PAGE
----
quietly we become audience — Hilary Tann Frogpond 27.1
Danny Blackwell ponders sound and silence:
While preparing this week’s re:Virals I learnt, as did some others who have contributed comments, that the author of the haiku under discussion is a musician, and I just noticed that each line has 3 syllables, and the haiku has the effect of sounding, to my ear at least, as a run of triplets. Even taking into account the possible pauses between lines, the lines still tend to have a feel of triplets because of the natural rhythms and stresses of the English language. This is not, however, something I noticed during the many readings I made of this poem, and only occurred to me when I decided to take on the potentially odious and pedantic task of analyzing it, and it may be that the meter is of negligible import in comparison to the content, and that the rhythm arises accidentally, as it were, from the message the poet wanted to convey. (Passing from musical to poetic terminology, the meter of this poem would be mainly considered as consisting of dactyls, although one might consider line 2 as a molossus or an anapest—meaning, in layman’s terms, that the stress is placed equally on each syllable of “we become,” or with a stress falling on the final syllable.)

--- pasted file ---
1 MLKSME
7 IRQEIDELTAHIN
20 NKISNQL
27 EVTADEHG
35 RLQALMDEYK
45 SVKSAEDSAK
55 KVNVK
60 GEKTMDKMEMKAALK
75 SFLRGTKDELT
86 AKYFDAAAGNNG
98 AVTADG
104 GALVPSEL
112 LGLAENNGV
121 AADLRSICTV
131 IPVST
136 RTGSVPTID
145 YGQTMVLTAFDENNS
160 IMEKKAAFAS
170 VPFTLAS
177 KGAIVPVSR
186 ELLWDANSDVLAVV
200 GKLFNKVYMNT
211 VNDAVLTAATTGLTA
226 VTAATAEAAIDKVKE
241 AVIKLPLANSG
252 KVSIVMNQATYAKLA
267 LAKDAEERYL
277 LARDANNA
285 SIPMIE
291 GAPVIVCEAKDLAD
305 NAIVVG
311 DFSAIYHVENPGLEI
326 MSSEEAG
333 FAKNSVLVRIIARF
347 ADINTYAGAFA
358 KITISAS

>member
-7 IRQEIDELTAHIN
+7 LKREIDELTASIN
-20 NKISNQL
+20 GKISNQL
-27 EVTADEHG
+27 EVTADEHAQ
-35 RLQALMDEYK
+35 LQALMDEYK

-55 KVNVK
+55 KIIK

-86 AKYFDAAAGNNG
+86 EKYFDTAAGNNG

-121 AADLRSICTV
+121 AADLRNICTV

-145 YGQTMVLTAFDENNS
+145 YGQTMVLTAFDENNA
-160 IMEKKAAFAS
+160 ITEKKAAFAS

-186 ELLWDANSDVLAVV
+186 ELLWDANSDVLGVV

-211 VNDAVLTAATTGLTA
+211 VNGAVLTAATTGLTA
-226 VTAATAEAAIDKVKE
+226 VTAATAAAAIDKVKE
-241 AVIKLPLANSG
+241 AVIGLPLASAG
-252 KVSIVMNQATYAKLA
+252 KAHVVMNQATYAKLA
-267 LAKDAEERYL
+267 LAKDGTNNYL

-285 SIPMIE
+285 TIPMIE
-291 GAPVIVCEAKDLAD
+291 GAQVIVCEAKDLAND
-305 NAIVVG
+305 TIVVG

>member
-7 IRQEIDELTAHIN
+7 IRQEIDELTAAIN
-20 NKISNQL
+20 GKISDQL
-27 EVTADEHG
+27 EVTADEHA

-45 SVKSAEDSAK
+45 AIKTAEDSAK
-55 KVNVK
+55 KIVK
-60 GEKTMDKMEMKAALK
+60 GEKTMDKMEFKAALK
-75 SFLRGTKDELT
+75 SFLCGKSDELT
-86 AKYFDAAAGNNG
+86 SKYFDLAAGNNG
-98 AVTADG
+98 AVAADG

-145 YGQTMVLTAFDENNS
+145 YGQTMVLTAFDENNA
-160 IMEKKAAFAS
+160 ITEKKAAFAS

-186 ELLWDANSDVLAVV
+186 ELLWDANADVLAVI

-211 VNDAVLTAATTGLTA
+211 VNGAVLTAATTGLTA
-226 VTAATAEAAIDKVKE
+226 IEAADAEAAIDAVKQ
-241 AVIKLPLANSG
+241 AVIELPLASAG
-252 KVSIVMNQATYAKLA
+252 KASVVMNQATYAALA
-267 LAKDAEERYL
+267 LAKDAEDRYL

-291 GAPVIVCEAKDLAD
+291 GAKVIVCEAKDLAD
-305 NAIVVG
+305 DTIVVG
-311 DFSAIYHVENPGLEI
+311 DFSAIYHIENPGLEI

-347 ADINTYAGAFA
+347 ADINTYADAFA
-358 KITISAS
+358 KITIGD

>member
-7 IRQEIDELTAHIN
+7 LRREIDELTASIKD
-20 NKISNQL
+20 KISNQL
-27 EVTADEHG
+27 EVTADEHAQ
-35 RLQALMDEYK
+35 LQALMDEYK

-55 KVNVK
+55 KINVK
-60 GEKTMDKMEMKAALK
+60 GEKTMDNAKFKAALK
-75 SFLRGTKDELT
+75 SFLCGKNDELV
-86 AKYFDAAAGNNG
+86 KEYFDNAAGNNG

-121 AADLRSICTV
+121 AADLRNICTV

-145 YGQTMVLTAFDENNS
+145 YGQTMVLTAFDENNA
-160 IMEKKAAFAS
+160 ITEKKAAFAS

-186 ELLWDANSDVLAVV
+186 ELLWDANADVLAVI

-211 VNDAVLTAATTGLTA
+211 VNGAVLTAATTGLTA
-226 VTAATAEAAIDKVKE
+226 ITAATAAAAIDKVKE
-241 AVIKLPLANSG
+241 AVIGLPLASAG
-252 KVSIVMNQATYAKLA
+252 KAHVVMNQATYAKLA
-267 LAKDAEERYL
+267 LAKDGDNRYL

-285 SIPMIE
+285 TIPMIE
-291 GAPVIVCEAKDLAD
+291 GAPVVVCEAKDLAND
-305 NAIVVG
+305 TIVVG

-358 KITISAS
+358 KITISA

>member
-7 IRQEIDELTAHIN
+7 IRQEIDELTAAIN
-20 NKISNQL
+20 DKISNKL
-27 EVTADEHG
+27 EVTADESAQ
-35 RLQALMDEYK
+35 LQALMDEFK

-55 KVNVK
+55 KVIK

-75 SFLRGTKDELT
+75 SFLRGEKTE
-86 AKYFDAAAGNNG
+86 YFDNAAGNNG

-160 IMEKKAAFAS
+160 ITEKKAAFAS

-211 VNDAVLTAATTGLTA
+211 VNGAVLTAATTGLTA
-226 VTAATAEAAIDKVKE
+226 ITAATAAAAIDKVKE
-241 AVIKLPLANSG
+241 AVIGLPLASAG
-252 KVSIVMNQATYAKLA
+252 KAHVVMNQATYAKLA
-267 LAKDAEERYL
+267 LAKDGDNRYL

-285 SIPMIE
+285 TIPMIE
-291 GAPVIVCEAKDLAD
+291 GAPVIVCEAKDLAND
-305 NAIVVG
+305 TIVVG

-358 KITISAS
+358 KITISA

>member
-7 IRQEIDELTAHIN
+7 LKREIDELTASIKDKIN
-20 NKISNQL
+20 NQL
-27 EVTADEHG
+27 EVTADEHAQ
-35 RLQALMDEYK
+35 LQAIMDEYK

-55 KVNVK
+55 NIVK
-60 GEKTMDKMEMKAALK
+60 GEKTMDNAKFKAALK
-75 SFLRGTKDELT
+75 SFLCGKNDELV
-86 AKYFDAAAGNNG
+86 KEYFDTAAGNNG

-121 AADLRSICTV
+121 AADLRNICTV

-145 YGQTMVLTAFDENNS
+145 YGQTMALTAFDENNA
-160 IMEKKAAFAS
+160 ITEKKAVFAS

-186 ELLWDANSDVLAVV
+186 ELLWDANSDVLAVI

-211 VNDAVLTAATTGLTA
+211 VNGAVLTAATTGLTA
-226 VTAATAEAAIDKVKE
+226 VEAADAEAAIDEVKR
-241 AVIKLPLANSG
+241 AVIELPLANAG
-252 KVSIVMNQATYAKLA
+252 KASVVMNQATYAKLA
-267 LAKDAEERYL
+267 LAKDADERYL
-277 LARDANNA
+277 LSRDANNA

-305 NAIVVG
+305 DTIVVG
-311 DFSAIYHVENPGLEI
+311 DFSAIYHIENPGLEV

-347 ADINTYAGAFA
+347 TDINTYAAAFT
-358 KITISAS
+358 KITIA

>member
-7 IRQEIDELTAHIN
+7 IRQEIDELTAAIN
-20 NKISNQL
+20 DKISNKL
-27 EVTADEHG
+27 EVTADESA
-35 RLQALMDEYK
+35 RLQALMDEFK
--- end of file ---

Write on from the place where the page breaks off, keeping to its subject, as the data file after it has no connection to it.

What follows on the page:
But syllable-counting aside, I wonder if the poem speaks to the phenomenon of the musicians, before or after performing a piece, as they listen to the applause of the audience, and therefore become the “audience” of the audience, paying witness to the sound of the public, turned performers with their sonic applause. (The resulting paradox being that the poem could explicitly revolve around the word “quietly,” while implicitly being about the noise of a grateful audience.) Or maybe the musicians become one with the audience in the reverent silence between songs, which unites the musicians and audience as one collective “audience,” all performing a truncated version of John Cage’s 4’33’’.